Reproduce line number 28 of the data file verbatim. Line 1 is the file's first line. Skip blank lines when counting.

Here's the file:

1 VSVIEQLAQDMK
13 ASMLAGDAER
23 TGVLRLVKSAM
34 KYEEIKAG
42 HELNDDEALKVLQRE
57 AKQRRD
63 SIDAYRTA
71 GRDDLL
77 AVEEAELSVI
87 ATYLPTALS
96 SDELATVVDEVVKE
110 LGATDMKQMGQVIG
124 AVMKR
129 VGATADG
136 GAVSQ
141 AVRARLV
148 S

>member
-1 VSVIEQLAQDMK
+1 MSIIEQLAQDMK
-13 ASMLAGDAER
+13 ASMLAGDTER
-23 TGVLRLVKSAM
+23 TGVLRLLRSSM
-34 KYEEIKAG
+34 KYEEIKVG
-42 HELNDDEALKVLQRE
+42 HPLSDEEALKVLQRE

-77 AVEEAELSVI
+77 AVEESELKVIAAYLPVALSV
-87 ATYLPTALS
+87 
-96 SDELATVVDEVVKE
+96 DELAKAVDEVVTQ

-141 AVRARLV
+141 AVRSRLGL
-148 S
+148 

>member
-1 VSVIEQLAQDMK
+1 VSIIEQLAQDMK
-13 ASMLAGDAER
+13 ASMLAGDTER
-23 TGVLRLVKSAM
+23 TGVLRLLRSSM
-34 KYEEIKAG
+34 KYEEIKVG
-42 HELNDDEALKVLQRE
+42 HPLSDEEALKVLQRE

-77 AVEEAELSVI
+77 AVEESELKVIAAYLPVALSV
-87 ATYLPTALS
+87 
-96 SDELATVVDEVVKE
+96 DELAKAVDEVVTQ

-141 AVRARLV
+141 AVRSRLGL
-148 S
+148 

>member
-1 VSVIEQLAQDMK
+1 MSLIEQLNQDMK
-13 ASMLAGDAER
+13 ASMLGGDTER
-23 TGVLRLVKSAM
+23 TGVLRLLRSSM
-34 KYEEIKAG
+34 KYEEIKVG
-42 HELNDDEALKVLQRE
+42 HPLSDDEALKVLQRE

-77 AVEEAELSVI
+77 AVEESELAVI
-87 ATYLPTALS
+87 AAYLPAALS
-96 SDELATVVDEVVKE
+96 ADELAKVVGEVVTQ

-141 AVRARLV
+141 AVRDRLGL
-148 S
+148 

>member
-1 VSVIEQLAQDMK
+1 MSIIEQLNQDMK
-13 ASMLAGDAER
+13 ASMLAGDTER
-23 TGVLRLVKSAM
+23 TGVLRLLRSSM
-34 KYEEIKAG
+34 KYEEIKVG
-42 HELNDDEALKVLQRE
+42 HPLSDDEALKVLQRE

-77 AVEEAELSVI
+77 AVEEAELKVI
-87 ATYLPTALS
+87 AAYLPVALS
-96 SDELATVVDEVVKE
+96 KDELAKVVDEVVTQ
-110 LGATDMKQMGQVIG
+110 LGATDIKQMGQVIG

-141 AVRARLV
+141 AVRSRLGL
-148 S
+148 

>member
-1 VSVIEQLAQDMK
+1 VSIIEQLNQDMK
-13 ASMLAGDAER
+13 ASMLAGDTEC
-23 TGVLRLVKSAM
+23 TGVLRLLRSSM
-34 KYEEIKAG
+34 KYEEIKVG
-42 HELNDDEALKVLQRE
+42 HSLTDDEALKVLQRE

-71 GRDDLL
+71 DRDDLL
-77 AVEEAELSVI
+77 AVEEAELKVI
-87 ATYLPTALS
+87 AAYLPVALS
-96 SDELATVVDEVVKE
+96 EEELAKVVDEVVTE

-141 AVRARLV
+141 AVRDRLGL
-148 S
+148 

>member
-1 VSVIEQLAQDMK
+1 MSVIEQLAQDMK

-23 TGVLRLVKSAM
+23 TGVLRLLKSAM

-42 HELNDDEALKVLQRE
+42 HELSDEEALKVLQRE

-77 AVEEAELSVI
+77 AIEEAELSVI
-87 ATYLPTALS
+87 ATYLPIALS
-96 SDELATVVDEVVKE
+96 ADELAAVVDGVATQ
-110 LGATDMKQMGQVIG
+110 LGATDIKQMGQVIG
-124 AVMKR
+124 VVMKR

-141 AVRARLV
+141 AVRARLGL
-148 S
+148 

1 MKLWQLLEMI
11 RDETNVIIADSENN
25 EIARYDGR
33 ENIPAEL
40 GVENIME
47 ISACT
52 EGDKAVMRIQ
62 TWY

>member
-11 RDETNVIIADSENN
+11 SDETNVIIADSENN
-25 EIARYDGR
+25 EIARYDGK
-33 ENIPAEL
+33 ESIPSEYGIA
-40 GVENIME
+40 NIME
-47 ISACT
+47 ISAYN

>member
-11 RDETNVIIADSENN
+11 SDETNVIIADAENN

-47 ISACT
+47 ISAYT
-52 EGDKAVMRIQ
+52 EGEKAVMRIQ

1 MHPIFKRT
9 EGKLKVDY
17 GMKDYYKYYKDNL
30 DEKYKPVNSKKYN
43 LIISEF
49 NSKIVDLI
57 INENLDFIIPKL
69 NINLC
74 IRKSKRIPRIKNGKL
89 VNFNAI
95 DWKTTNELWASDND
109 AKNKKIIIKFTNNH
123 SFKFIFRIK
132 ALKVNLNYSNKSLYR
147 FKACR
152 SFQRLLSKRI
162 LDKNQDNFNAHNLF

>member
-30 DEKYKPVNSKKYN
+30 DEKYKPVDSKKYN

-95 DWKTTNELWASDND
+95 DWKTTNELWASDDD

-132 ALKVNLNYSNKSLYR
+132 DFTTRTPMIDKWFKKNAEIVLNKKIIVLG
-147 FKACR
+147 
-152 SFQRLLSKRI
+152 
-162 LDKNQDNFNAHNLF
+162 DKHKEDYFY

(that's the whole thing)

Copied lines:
+42 HPLSDEEALKVLQRE